While every breakaway is going to be different, there are always things you can do to optimize your performance in a breakaway and increase the probability of a win.

For more on race tactics check out our Race Analysis YouTube Playlist.



Establishing a Gap

Establishing a gap is the hardest part of a breakaway, both physically and mentally. Although this seems obvious, the increase in power and mental focus necessary to put time and space between you and the rest of the field is substantial enough to pose a real risk to your chances of running out of energy too early in the race.

However, once you have this gap, it can be maintained by sustaining the same speed that the chase group is outputting. It’s tricky to remember this when you feel you are being chased down by a pack of cyclists and your fear response is kicking in, but remember, a gap only requires that you maintain the same speed of those behind you. Sustaining the same speed, opposed to continuously accelerating, will save you from blowing up and ultimately losing the gap you have created.

Timing Your Breakaway

Timing is critical for a successful breakaway. More often than not, your breakaway will be successful because the rest of the pack decided to not chase, instead of extraordinary fitness on your part. It’s all about finding that point where the field will consider your move “one step too far”, “too fast”, or “unattainable”.

The best way to do this is usually to attack from further back in the pack. This will make you less noticeable to the front of the pack, and give you enough time to get up to a speed that discourages the front riders from grabbing your wheel.

If other racers in your group are attempting to establish a breakaway, knowing when to follow is key. When deciding if you should follow an attack consider who is initiating the attack, and who is following the attacker. Are these athletes going to go out and blow up? Or is a strong competitor going out with this breakaway that could potentially go out and never come back? Knowing the racers in the breakaway, and their strengths in relation to the timing of the attack will help determine whether you should follow the lead or let them go out.

The Importance of Position

Once the gap has been established and the breakaway group has formed, choosing your position within the breakaway group is important. Where to sit in the group will depend on who is in the break, how they are riding, and what strategy they may be employing. These variables will help inform where and how you should be riding, and when you want to initiate your own attacks.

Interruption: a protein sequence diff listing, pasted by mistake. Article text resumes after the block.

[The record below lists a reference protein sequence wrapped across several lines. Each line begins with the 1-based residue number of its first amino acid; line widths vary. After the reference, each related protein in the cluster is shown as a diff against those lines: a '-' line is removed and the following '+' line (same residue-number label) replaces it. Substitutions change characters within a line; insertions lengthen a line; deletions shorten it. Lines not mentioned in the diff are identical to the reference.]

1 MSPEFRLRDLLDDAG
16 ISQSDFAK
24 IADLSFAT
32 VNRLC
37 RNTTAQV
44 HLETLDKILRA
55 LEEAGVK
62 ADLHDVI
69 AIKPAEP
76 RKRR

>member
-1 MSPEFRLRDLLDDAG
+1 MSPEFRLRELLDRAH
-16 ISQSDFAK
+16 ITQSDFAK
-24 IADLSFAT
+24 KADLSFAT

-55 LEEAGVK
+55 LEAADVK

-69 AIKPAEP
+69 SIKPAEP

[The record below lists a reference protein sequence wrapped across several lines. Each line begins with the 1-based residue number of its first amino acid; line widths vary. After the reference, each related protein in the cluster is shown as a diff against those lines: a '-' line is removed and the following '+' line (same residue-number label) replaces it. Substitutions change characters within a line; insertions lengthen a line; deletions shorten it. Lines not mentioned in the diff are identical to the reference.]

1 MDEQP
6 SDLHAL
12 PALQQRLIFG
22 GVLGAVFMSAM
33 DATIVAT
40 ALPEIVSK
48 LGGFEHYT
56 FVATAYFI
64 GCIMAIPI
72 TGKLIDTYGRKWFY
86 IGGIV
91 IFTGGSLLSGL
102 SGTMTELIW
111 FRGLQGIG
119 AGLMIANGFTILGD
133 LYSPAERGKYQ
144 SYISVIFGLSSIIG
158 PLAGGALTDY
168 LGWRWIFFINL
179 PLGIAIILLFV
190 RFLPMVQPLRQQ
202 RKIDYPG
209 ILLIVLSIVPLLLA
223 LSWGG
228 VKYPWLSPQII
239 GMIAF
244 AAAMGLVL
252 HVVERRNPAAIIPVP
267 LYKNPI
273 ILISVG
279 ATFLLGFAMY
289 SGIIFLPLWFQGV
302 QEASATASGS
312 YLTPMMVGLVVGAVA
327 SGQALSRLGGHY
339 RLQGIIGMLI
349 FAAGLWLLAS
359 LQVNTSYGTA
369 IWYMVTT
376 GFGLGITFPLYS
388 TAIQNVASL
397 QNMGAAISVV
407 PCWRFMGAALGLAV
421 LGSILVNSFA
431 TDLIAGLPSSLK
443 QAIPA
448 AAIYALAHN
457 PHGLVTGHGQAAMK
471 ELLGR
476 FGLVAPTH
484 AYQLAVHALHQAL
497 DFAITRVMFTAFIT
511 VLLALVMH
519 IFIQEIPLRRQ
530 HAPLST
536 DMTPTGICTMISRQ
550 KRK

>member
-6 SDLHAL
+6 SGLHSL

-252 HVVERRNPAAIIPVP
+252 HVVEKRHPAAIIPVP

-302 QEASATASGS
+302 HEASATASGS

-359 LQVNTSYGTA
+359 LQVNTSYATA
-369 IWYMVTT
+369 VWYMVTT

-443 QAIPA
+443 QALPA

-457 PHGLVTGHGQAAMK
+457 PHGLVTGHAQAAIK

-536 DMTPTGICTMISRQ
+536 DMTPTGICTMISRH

You will always want to be as efficient as possible when riding in a breakaway. Keeping this in mind, stay wary of riders that are going to wear you down and chip away at your power. If you find yourself in a breakaway with someone who surges a lot, or paces inconsistently, ideally you will not want to be sitting on this persons wheel. This person will wear you down with sporadic bursts.

Optimally, sitting behind someone who is able to maintain a consistent pace, a smooth pedal stroke and a good draft will ensure the most efficiency. Focusing on efficiency, and conserving energy will keep you fresher longer, and ready to attack when necessary. 

Conclusion

Every breakaway is different and will ultimately be affected by the athletes you are racing with, the course you are on, and the conditions on race day. Keeping these variables in consideration, you can always optimize your performance in the breakaway by maintaining awareness of your competitors, focusing on efficiency, and knowing where you want to be in the breakaway.

Your success in a breakaway has more to do with being smart and efficient than brute strength or mere power. Smart racers make it into breakaways, and the smartest ones find a way to win from that break.


For more cycling training knowledge, listen to the Ask a Cycling Coach — the only podcast dedicated to making you a faster cyclist. New episodes are released weekly.



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Meghan Kelley

Meghan Kelley is a writer, XC MTB racer and trail enthusiast. Her years spent racing XC and working at TrainerRoad has translated to a passion for all things cycling.